Regional and International Assumptions and Realities in Iran-Russia Relations

Tuesday, December 9, 2014

Alireza Noori
Ph.D. Candidate, Saint Petersburg State University & Expert on Russia Affairs

The recent escalation of tension and the double pressure that the West has been putting on Russia in order to realize its aggressive goals, have further nourished viewpoints in the Russian foreign policy which argue that the country should take steps to bolster its relations with its southern and eastern neighbors. This approach aims to further strengthen Russia’s foreign policy tools because many analysts in Moscow have emphasized that the ongoing challenge with the West would not be alleviated in short or even medium terms. The Russian analysts have, therefore, been putting emphasis on the need to reinvigorate ties with Iran as an important country in Eurasian geopolitics and also as an effective player in the Middle East developments.

In Tehran, on the other hand, many analysts have hailed this situation, describing it as an “opportunity” for Iran's foreign policy and a new chapter that has been opened in Iran's relations with Russia. Major reasons that have prompted those analysts to welcome this situation include geopolitical necessities of the country, especially in the face of the West’s aggressive policy; using Russia as counterbalance against the West; the need to bolster foreign interactions in order to fight regional threats and instability; the necessity for taking advantage of the existing capacities in bilateral relations; and of course, Tehran’s need to further expand relations with Moscow under the current conditions of relentless international pressure. The existence of common viewpoints and interests in regional and international fields with Russia is another reason why Iranian analysts have been happy about the current state of affairs. However, a careful review of “certain” interests and goals pursued by each country in “some” specific fields will not support this assumption and may even at times prove the existence of conflicts and even clear differences between the two sides.

Regional developments

When it comes to the issue of regional influence, Russia still sees Central Asia, the Caspian Sea and South Caucasus as its “spheres of influence,” and therefore, it has never been willing to see its influence in those regions scuttled in favor of any other power, including Iran. By pursuing the idea of Neo-Eurasianism, Russia has been trying to further secure its foothold in those regions within a new framework. On the other hand, Tehran, has been trying in its long-term political plans, which seek to turn the country into a major “regional power,” to further bolster its influence in the three aforesaid regions. Russia will certainly not be happy with this policy. Although “stability” in these three regions and preventing further influence of the West are among common denominators between Iran and Russia in this regard, there has been no instance of mentionable regional cooperation between the two countries in the three regions, apart from, of course, the case of Tajikistan in 1990. There have been even certain cases such as the situation in Karabakh region and Iran's membership in the Shanghai Cooperation Organization (SCO) in which Moscow has been inattentive to or even opposed to Tehran’s willingness to appear cooperative within those frameworks.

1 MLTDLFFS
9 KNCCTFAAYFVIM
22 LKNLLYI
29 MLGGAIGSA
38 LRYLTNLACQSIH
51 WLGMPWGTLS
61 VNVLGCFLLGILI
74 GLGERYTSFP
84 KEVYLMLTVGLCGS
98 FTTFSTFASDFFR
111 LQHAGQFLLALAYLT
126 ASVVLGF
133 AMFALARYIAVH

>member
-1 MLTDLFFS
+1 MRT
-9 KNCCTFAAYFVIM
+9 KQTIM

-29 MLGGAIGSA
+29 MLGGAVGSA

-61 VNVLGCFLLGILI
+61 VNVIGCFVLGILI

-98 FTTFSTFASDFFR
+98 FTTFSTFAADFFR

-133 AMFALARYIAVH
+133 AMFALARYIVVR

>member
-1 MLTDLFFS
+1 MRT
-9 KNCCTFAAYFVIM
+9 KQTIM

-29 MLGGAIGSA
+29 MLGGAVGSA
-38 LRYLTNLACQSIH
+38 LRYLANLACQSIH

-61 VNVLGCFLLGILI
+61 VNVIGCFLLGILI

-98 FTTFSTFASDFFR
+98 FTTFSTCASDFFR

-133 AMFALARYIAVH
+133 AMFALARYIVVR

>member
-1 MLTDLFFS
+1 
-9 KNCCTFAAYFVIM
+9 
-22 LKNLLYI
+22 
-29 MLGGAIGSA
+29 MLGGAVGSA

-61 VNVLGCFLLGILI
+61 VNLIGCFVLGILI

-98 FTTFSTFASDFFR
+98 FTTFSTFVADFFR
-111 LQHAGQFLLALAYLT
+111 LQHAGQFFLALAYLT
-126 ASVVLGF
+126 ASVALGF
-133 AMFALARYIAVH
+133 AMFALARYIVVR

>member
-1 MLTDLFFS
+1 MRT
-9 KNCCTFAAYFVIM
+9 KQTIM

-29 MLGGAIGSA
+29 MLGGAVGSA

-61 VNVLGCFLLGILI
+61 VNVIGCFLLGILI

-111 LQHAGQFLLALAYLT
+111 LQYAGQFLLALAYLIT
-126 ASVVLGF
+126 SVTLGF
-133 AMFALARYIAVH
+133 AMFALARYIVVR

As for the regional security in its northern regions, while Iran puts the highest emphasis on the need to meet security needs of these regions on the basis of a “mutual and collective security” model, Russia prefers to be the axis of any effort aimed at boosting security in those regions. The proof to this claim is the emphasis put by Moscow on military presence in and control over the aforesaid regions through the “Collective Security Treaty Organization,” in addition to establishing military bases in and concluding military deals with regional countries, as well as strengthening of the Russian naval fleet in the Caspian Sea. All these instances are at odds with Iran's views about security in its northern regions. The use of “brute force” by Moscow in its war with Georgia (2008) and the annexation of the Crimean Peninsula to Russia (2014) were not compatible and even at odds with the basic principles of Iran's foreign policy, which include respect for sovereignty of all countries, non-interference in other countries’ internal affairs and respect for international treaties.

As for the ongoing developments in the Middle East, Israel should be mentioned as one of the most important points of difference between Iran and Russia. Apart from the existence of a powerful Jewish lobby in Russia and the pressure that the international Jewish lobby exerts on the foreign policy of this country, it is a reality that the Russian Federation considers Israel as one of its most important strategic partners in the Middle East region. As a result, Russian officials in the Kremlin have frequently taken Tehran to task for doubting the authenticity of the Holocaust or raising verbal threats against Israel. More importantly, Russia has been expressing clear concern about certain aspects of Iran's nuclear energy program while at the same time, officials in Moscow have never said anything about the potential threat posed to the region by Israel’s stocks of weapons of mass destruction. Even with regard to the resolution of the conflict between Palestinians and Israelis, Russia’s viewpoint is closer to that of the West and this is one of the other areas in which the viewpoints of Tehran and Moscow diverge.